David Morgan has two obsessions in his life: TV and the Internet.
David Morgan’s greatest strength and what makes him such an enjoyable comedian to watch is his seemingly innate ability to interact and connect with his audience.
Throughout the hour, every aspect of social media is brought to the table. From inappropriate selfies to which animal accounts to follow on Instagram, Morgan discusses them all with gusto, drawing both from his own experiences and through discoveries made from his online travels.
He also talks about his concerns on how living our life digitally has affected the way we interact with people; what we choose to share with the world and the motivations behind it, and the different ways we cope with hairy situations, be it a cut from a kitchen mishap or death of a loved one. His thoughts and amusing observations easily garnered many laughs, mostly because undoubtedly we could all relate to it on some level.
In his bid to figure out how to deal with the Internet wisely, he compiles a DeBrett’s style etiquette guide. He demonstrates that the internet can have a positive and negative effect on all our lives and he shares a heartwarming story about a long time online friend, which became the heart of the show.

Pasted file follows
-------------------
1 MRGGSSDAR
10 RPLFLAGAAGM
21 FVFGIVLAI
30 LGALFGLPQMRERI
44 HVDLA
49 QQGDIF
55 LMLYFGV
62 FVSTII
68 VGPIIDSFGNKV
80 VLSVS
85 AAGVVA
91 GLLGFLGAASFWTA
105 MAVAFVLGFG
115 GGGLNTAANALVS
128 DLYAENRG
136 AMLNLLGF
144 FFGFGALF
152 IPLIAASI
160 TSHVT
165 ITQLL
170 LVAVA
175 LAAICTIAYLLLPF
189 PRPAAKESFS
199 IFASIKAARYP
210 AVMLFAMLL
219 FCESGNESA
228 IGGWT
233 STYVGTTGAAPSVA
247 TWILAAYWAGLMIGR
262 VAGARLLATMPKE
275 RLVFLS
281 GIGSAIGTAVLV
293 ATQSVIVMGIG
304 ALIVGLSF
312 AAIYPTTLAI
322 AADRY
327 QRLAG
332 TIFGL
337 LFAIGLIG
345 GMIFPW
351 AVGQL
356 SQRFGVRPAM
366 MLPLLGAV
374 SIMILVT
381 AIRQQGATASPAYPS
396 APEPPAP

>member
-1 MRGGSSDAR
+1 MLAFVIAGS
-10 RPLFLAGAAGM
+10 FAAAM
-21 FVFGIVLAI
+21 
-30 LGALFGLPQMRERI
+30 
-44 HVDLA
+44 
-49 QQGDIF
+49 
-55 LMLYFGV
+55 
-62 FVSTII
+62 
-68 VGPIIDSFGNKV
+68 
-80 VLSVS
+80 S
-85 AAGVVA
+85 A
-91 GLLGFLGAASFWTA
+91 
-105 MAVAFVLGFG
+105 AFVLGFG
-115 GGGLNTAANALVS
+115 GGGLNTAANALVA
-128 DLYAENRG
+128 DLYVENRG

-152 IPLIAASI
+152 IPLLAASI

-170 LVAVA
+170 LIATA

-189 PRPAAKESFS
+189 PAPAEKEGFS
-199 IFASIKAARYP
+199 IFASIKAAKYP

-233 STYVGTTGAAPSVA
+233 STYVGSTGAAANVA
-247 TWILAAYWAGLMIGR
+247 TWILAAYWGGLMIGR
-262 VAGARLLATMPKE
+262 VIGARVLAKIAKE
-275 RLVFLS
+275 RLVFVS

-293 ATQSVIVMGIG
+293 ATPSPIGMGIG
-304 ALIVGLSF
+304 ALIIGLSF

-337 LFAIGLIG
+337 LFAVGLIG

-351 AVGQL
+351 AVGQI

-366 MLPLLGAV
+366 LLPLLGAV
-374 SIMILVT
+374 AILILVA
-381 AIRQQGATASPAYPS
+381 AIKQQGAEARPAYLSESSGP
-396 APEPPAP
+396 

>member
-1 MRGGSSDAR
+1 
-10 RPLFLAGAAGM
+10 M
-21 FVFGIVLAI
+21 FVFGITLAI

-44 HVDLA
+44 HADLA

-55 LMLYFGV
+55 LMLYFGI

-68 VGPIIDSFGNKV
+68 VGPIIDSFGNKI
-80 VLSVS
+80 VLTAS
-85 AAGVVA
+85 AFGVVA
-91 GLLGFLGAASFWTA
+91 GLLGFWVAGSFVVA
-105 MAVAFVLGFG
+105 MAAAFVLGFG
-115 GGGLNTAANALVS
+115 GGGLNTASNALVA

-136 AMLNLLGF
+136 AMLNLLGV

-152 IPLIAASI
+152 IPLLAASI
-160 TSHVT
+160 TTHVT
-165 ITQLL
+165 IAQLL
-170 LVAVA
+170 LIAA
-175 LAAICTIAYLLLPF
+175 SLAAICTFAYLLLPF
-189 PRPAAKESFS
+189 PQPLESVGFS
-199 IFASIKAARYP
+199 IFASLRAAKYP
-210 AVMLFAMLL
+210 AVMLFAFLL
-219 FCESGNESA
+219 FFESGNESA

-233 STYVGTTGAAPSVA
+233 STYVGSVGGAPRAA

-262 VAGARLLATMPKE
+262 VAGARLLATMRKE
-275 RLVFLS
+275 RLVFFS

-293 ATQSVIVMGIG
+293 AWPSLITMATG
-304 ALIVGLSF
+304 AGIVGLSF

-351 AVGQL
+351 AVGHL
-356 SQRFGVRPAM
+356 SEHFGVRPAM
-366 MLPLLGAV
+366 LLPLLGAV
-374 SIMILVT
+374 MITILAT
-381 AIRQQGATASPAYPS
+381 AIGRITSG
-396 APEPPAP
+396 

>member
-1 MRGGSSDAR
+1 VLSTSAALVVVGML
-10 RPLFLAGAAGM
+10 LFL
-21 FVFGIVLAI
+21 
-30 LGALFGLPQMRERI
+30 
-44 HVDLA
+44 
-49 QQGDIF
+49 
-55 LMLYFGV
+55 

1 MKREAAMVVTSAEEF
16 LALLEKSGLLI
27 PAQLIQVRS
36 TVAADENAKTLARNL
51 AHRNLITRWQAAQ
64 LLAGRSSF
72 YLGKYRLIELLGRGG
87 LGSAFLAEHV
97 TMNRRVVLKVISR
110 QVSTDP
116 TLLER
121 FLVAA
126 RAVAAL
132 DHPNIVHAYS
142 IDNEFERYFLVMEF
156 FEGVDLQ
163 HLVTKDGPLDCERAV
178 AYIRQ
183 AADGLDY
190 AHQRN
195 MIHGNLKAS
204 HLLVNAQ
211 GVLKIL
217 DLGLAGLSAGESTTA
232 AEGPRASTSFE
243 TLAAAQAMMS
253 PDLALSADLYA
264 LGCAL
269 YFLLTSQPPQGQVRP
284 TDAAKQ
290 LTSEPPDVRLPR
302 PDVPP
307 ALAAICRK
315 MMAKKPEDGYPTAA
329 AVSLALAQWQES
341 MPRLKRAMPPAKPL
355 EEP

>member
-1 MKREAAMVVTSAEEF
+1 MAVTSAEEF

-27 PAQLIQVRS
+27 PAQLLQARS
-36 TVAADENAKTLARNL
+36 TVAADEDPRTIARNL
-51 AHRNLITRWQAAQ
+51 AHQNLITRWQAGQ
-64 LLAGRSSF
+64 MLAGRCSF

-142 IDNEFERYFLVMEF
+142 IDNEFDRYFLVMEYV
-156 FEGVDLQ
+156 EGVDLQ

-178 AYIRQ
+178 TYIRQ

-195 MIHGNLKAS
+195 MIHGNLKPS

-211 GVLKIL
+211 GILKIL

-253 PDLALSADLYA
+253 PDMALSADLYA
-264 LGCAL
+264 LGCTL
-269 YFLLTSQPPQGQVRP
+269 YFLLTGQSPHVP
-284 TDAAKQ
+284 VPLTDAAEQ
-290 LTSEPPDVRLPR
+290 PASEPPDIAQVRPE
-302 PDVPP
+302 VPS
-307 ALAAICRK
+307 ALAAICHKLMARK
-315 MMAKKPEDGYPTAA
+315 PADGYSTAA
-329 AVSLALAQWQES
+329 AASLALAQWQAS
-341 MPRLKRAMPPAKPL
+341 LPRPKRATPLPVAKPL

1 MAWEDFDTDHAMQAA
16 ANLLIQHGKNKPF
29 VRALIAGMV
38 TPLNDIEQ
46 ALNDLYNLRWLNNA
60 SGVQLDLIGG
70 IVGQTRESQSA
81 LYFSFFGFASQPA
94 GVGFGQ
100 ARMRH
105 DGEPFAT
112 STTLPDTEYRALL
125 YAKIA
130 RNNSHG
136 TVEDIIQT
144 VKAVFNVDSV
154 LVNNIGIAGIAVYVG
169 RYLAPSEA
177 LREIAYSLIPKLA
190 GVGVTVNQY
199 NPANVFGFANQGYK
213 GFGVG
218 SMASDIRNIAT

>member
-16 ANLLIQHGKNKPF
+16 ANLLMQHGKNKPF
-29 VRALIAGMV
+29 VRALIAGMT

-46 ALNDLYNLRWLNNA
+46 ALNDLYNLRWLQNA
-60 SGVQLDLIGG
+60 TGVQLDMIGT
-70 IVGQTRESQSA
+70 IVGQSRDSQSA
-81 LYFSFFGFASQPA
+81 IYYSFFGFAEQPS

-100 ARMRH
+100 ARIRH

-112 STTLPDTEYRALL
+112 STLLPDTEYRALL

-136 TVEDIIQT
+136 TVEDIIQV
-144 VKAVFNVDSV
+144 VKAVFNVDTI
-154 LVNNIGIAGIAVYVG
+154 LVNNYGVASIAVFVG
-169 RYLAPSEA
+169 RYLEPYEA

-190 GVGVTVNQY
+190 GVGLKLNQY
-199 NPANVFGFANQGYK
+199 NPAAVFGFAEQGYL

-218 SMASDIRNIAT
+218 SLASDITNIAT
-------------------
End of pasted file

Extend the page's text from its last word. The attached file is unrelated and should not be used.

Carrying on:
David Morgan’s greatest strength and what makes him such an enjoyable comedian to watch is his seemingly innate ability to interact and connect with his audience. He is the perfect comic for a stand up novice, because he is just so extremely likeable, not at all intimidating and most importantly, he has great comedic sense.
As Morgan’s material relies heavily on being an active social media user, Social Tool would likely predominantly attract and play better to a younger, tech savvy crowd. However even if you don’t get what the fuss is with Facebook or Twitter, go anyway - if it doesn’t convert you at the very least you’ll get some hilarious insight into the people that do.